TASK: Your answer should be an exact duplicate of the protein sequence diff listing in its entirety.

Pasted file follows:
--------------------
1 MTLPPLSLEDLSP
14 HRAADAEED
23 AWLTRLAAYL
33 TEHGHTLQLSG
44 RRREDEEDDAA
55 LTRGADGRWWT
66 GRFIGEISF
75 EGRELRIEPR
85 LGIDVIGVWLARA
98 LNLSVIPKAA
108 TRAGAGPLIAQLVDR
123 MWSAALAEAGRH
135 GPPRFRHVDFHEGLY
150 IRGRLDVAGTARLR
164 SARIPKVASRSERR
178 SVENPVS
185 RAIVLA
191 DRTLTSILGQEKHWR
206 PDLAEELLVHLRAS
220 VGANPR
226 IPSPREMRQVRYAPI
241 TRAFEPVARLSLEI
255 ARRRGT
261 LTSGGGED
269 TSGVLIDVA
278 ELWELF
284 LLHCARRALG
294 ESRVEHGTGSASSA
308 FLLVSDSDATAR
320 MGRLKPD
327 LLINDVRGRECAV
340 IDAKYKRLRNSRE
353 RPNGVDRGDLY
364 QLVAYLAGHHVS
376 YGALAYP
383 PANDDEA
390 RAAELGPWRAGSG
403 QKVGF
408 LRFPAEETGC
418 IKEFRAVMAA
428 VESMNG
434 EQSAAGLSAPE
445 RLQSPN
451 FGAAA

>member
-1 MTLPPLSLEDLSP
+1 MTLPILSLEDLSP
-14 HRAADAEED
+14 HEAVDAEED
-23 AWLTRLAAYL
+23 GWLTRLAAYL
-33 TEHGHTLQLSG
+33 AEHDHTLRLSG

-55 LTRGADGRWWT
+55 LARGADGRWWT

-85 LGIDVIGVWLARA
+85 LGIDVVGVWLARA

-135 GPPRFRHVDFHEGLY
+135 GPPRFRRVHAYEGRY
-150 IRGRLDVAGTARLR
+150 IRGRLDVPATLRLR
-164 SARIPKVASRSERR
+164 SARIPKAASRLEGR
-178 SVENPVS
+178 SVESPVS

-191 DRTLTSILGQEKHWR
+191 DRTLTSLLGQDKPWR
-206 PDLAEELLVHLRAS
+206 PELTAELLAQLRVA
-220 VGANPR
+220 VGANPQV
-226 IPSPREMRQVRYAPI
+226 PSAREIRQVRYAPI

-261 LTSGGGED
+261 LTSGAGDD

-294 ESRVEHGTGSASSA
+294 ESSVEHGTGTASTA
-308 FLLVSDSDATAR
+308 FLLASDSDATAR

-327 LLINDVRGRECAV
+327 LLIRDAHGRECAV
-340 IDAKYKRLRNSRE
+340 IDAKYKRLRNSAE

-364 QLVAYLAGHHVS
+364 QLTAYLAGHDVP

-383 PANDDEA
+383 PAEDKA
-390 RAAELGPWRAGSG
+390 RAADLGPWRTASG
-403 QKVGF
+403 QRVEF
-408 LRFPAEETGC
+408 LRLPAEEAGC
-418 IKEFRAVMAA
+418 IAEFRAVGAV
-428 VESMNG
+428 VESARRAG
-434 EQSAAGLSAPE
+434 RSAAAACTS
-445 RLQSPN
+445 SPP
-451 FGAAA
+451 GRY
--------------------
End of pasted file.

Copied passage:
1 MTLPPLSLEDLSP
14 HRAADAEED
23 AWLTRLAAYL
33 TEHGHTLQLSG
44 RRREDEEDDAA
55 LTRGADGRWWT
66 GRFIGEISF
75 EGRELRIEPR
85 LGIDVIGVWLARA
98 LNLSVIPKAA
108 TRAGAGPLIAQLVDR
123 MWSAALAEAGRH
135 GPPRFRHVDFHEGLY
150 IRGRLDVAGTARLR
164 SARIPKVASRSERR
178 SVENPVS
185 RAIVLA
191 DRTLTSILGQEKHWR
206 PDLAEELLVHLRAS
220 VGANPR
226 IPSPREMRQVRYAPI
241 TRAFEPVARLSLEI
255 ARRRGT
261 LTSGGGED
269 TSGVLIDVA
278 ELWELF
284 LLHCARRALG
294 ESRVEHGTGSASSA
308 FLLVSDSDATAR
320 MGRLKPD
327 LLINDVRGRECAV
340 IDAKYKRLRNSRE
353 RPNGVDRGDLY
364 QLVAYLAGHHVS
376 YGALAYP
383 PANDDEA
390 RAAELGPWRAGSG
403 QKVGF
408 LRFPAEETGC
418 IKEFRAVMAA
428 VESMNG
434 EQSAAGLSAPE
445 RLQSPN
451 FGAAA

>member
-1 MTLPPLSLEDLSP
+1 MTLPILSLEDLSP
-14 HRAADAEED
+14 HEAVDAEED
-23 AWLTRLAAYL
+23 GWLTRLAAYL
-33 TEHGHTLQLSG
+33 AEHDHTLRLSG

-55 LTRGADGRWWT
+55 LARGADGRWWT

-85 LGIDVIGVWLARA
+85 LGIDVVGVWLARA

-135 GPPRFRHVDFHEGLY
+135 GPPRFRRVHAYEGRY
-150 IRGRLDVAGTARLR
+150 IRGRLDVPATLRLR
-164 SARIPKVASRSERR
+164 SARIPKAASRLEGR
-178 SVENPVS
+178 SVESPVS

-191 DRTLTSILGQEKHWR
+191 DRTLTSLLGQDKPWR
-206 PDLAEELLVHLRAS
+206 PELTAELLAQLRVA
-220 VGANPR
+220 VGANPQV
-226 IPSPREMRQVRYAPI
+226 PSAREIRQVRYAPI

-261 LTSGGGED
+261 LTSGAGDD

-294 ESRVEHGTGSASSA
+294 ESSVEHGTGTASTA
-308 FLLVSDSDATAR
+308 FLLASDSDATAR

-327 LLINDVRGRECAV
+327 LLIRDAHGRECAV
-340 IDAKYKRLRNSRE
+340 IDAKYKRLRNSAE

-364 QLVAYLAGHHVS
+364 QLTAYLAGHDVP

-383 PANDDEA
+383 PAEDKA
-390 RAAELGPWRAGSG
+390 RAADLGPWRTASG
-403 QKVGF
+403 QRVEF
-408 LRFPAEETGC
+408 LRLPAEEAGC
-418 IKEFRAVMAA
+418 IAEFRAVGAV
-428 VESMNG
+428 VESARRAG
-434 EQSAAGLSAPE
+434 RSAAAACTS
-445 RLQSPN
+445 SPP
-451 FGAAA
+451 GRY